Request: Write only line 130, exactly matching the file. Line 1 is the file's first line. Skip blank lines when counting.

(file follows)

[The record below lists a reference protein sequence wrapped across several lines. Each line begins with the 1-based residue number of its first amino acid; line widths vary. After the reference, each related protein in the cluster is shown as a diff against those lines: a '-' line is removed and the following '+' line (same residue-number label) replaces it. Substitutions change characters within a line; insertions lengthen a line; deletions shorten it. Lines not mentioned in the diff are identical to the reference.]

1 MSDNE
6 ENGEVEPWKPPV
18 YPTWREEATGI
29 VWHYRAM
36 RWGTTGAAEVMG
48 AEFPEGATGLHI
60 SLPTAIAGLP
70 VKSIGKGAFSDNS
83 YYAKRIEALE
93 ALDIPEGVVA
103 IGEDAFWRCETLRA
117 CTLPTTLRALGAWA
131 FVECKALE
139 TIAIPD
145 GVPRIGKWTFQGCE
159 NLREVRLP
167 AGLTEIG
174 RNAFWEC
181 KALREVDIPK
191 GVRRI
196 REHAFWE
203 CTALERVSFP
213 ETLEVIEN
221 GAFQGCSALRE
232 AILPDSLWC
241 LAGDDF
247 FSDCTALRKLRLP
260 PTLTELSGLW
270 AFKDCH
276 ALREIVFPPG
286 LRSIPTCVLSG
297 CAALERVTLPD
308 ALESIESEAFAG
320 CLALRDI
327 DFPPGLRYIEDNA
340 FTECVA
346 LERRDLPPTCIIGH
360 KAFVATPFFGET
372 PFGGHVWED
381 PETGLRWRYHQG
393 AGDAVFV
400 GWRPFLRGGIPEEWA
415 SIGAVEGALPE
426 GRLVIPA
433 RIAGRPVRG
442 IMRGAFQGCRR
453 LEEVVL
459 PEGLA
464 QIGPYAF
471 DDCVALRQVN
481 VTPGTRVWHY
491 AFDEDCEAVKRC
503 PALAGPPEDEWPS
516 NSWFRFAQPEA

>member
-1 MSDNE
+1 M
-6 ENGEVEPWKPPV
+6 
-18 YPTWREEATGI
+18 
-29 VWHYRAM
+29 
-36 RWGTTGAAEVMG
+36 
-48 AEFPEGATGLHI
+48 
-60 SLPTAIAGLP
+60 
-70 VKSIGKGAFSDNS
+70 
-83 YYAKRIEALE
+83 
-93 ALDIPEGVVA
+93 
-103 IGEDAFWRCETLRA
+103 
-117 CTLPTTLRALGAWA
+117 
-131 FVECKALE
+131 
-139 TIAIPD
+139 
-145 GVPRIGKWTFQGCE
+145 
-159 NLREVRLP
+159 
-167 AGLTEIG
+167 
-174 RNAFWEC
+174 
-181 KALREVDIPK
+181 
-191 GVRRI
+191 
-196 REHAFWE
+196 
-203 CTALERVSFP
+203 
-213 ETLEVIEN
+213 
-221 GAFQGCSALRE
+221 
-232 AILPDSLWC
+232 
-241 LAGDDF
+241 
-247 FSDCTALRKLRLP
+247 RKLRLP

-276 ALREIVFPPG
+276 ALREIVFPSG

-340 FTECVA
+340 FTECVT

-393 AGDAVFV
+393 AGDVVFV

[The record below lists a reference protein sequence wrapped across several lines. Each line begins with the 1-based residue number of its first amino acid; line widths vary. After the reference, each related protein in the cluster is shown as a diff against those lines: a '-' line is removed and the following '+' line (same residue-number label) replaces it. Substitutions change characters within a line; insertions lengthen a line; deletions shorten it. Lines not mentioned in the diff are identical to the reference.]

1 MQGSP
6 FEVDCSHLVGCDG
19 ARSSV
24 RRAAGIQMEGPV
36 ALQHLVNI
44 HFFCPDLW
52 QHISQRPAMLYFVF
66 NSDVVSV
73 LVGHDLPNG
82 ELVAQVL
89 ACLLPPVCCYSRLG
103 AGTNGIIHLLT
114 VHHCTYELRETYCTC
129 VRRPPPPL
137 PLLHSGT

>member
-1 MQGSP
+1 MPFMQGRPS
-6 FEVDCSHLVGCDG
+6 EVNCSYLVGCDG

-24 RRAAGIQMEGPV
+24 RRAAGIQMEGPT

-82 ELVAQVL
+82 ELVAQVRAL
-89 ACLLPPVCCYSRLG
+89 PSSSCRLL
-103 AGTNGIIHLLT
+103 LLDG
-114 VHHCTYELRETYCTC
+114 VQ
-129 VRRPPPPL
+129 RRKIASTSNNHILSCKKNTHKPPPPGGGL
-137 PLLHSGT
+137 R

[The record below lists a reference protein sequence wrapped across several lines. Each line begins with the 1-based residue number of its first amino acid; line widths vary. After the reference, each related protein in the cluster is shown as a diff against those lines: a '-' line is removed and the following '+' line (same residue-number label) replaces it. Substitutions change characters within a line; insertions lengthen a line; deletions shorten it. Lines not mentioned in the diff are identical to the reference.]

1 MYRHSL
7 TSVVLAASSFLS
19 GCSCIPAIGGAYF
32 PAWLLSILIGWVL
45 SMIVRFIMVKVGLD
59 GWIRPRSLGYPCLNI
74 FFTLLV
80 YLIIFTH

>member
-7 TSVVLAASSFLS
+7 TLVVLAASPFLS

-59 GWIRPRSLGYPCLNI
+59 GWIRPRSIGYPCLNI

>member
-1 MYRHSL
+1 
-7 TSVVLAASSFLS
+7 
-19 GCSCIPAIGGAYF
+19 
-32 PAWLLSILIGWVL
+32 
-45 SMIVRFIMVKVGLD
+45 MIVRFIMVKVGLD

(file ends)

114 VHHCTYELRETYCTC